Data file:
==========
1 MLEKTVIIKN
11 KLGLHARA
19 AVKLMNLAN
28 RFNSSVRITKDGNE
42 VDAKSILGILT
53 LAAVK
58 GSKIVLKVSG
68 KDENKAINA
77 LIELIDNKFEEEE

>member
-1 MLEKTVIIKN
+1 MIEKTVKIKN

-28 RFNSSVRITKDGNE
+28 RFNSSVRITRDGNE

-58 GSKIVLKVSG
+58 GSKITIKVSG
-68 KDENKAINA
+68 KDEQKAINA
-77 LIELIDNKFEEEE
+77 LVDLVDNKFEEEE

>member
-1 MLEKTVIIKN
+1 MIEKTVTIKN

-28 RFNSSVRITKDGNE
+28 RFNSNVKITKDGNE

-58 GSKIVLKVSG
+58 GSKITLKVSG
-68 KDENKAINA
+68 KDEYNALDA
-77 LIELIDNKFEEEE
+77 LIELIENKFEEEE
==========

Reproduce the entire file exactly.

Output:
1 MLEKTVIIKN
11 KLGLHARA
19 AVKLMNLAN
28 RFNSSVRITKDGNE
42 VDAKSILGILT
53 LAAVK
58 GSKIVLKVSG
68 KDENKAINA
77 LIELIDNKFEEEE

>member
-1 MLEKTVIIKN
+1 MIEKTVKIKN

-28 RFNSSVRITKDGNE
+28 RFNSSVRITRDGNE

-58 GSKIVLKVSG
+58 GSKITIKVSG
-68 KDENKAINA
+68 KDEQKAINA
-77 LIELIDNKFEEEE
+77 LVDLVDNKFEEEE

>member
-1 MLEKTVIIKN
+1 MIEKTVTIKN

-28 RFNSSVRITKDGNE
+28 RFNSNVKITKDGNE

-58 GSKIVLKVSG
+58 GSKITLKVSG
-68 KDENKAINA
+68 KDEYNALDA
-77 LIELIDNKFEEEE
+77 LIELIENKFEEEE